3 1/2 pounds bone-in lamb shoulder chops*
2 whole cloves*
1 tablespoon dried parsley*
2 teaspoons dried basil*
7 garlic cloves (4 whole, 3 chopped or crushed in a garlic press)*
1 teaspoon salt*
8-10 whole black peppercorns*
1/2 cup dried chickpeas**
1 cinnamon stick
2 tablespoons olive oil
1 1/2 teaspoon coriander seeds
3/4 teaspoon ground cumin***
1/2 teaspoon red pepper flakes
1 1/4 teaspoon ground cinnamon
1 teaspoon paprika
1/2 teaspoon ground cardamom
1/2 teaspoon ground ginger
1/2 teaspoon ground turmeric
1 tablespoon fresh chopped ginger
2 large tomatoes, diced****
1/2 cup whole dried apricots, snipped in half with kitchen scissors
1 tablespoon tea-rose petal preserves*****
Sea salt and ground black pepper
1 10 oz box plain couscous******
1 pinch saffron threads******
The day before cooking the stew, trim away excess fat from lamb chops and carve into 1" cubes. Put meat into an airtight container and store in fridge for later use. Put bones from shoulder chops into a stockpot and pour in enough cold water to cover--about 6 to 8 cups. Bring to a boil. An opaque gray froth will form on top of the boiling liquid; carefully skim the froth off with a spoon and add the cloves, dried parsley, dried basil, 2 of the whole garlic cloves, whole peppercorns, and 1 teaspoon salt. Partially cover and simmer over low heat for 2 hours. Meanwhile, put chickpeas in a medium saucepan with enough water to cover them by an inch or two.
Strain the broth through a fine sieve and discard bones and spices. Let cool and skim off fat. Pour into airtight container and store in fridge. Let chickpeas soak overnight.
Drain chickpeas, return to same saucepan, and add water to cover. Add the remaining 2 whole garlic cloves and cinnamon stick. Bring to boil, then reduce heat to low and simmer for 45 minutes, until chickpeas are tender. Drain and discard garlic cloves and cinnamon stick. While chickpeas are cooking, toast coriander seeds in a small skillet over medium heat, stirring occasionally, for 2-3 minutes. Transfer seeds to a mortar and add red pepper flakes. Coarsely crush seeds and pepper flakes with a pestle. Mix in cumin, cinnamon, paprika, cardamom, ginger, and turmeric and reserve in mortar.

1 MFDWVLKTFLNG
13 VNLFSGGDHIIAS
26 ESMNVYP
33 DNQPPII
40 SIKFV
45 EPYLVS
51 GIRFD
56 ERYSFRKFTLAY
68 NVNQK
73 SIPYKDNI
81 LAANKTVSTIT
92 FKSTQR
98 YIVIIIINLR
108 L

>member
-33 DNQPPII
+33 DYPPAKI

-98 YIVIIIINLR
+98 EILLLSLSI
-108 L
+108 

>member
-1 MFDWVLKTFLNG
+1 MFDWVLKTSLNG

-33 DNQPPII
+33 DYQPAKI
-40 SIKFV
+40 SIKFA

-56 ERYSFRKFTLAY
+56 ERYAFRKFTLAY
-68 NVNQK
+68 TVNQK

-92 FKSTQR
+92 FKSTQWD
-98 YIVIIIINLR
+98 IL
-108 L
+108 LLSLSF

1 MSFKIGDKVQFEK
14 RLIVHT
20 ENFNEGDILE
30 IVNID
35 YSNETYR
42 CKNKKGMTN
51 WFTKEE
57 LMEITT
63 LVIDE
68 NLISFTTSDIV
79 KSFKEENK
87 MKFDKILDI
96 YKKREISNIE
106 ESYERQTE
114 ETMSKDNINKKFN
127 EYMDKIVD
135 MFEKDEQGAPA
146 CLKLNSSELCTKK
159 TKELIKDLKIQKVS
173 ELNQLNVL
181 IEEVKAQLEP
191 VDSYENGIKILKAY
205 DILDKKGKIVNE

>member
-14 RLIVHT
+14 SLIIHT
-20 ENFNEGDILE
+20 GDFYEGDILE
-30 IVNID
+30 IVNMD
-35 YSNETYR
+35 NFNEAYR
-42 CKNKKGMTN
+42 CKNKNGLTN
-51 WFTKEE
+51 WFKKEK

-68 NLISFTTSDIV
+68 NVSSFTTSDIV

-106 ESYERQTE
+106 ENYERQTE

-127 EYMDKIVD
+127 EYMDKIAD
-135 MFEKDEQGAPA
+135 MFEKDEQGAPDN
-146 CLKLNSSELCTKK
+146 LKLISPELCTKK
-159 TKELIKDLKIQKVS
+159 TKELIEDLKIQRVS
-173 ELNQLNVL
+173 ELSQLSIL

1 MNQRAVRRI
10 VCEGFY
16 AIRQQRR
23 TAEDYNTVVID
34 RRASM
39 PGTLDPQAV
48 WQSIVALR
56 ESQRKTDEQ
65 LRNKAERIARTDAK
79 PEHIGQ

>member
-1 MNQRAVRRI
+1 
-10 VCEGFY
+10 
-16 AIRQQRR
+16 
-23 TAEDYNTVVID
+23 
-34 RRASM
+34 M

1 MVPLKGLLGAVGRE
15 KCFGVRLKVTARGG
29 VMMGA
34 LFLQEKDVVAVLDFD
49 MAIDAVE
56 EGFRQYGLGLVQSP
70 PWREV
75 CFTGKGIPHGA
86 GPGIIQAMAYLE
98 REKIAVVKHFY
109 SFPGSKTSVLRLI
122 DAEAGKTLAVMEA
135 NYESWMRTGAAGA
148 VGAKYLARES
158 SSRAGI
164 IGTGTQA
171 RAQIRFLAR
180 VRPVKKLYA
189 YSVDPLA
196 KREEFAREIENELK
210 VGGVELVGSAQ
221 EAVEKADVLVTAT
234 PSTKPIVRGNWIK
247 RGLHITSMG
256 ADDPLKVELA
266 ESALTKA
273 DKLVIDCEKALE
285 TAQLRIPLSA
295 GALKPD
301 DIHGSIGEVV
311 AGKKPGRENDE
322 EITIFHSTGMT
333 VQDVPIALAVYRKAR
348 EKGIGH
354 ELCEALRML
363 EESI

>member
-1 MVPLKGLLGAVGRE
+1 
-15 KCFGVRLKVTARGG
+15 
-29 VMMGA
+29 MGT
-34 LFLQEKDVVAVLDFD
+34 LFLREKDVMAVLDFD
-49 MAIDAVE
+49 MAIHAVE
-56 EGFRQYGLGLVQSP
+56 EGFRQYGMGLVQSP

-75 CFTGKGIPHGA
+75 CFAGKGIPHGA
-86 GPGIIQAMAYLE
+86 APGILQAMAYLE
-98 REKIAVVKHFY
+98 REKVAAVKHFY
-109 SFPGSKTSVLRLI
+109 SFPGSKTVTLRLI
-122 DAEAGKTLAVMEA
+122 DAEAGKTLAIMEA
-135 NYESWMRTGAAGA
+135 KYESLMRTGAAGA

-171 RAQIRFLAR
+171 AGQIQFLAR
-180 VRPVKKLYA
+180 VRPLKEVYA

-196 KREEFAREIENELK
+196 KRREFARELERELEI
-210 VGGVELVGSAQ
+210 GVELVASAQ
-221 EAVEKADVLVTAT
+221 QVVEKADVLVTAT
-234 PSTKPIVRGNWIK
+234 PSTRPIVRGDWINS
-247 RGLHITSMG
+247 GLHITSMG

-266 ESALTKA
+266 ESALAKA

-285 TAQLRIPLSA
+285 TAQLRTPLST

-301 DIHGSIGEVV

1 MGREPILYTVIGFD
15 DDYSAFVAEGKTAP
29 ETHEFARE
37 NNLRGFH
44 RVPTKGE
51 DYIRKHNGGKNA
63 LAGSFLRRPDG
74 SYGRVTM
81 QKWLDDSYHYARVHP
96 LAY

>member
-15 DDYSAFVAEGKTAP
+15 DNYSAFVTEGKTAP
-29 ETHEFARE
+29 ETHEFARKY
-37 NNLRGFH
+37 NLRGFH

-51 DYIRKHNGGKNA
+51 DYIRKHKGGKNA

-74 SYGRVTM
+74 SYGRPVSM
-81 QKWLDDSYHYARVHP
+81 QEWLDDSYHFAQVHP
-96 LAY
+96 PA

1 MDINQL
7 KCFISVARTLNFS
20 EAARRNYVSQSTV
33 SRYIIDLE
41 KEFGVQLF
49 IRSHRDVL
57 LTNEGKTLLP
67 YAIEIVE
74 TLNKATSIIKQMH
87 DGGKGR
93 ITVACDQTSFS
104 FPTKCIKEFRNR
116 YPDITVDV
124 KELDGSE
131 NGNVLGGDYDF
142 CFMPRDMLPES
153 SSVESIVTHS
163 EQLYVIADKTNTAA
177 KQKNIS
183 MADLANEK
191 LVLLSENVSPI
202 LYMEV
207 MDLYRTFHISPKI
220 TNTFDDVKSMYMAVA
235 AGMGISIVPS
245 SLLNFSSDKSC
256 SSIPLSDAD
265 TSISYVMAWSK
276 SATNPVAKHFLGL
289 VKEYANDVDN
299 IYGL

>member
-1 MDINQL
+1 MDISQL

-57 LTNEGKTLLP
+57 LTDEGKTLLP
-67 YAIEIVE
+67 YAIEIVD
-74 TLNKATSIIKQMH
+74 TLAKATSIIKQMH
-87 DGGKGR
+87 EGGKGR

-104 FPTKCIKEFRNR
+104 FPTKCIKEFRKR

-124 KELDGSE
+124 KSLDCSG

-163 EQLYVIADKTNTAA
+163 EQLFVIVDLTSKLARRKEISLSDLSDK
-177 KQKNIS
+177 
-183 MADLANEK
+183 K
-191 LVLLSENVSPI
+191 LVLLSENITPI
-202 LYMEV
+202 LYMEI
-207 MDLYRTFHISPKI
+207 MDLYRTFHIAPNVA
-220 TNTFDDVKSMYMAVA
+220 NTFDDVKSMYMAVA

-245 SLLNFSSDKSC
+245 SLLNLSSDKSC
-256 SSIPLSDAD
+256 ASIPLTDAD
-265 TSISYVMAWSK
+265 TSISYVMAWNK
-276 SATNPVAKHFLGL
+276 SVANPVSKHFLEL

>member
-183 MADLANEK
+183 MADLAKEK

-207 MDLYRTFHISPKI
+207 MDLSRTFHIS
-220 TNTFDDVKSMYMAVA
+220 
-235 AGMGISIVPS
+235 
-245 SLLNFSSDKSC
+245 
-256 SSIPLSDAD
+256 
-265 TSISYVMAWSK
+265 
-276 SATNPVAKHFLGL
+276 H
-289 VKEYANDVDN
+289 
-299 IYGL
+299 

Heat oil in a large pot over medium heat. Season lamb cubes with salt and pepper and lightly brown on all sides. Transfer lamb to a medium bowl and gently saute chopped garlic and chopped ginger, about 2 minutes. Add spice mix and saute 1 minute more. Add tomatoes and lamb. Add 3 cups of reserved lamb broth. Bring to boil, reduce heat to low, and simmer about 1 1/2 hours. Stir in chickpeas and simmer until heated through, about 10 minutes. Stir in apricots and rose preserves and simmer for 5 more minutes. Season with salt and pepper to taste.
Cook couscous according to directions on box, substituting remaining lamb broth and saffron threads for water. Serve stew over couscous.
This recipe was amazing. It smelled delicious, tasted even more delicious, and the flavors intensified and improved as the leftovers sat in the fridge. However, it was also labor-intensive and hella expensive, and its spice levels might be too high for some peoples' palates. Great thing to make for special occasions and impressing your foodie friends; not a good choice for a quick, simple meal for that friend or relative who always orders plain cheese pizza.
*My local grocery store only carries whole shoulder chops, and I hate wasting food so I decided to make broth from the bones and use it instead of the chicken stock the original recipe calls for.
**It turns out the measly 3/4 cup of dried chickpeas in the original recipe becomes a huge crapload of chickpeas once they've been re-hydrated and cooked. I recommend reducing the amount a bit.
***The original recipe calls for whole cumin seeds. I didn't have any.
****The original recipe calls for canned diced tomatoes. See what I said above about unnecessary fancification.
*****I really like the extra bit of sweetness they add to the aroma and flavor, but I do acknowledge that they're kind of an acquired taste. Also they're 12 bucks a jar.
******I wanted to use up the rest of the lamb broth. Again, hate wasting food. By the way, saffron is even more expensive than the rose petal preserves: sixteen bucks for a .8 ounce jar. That's POINT eight ounces. Not eight ounces. If you want saffron, I recommend asking for some for Christmas rather than buying it yourself.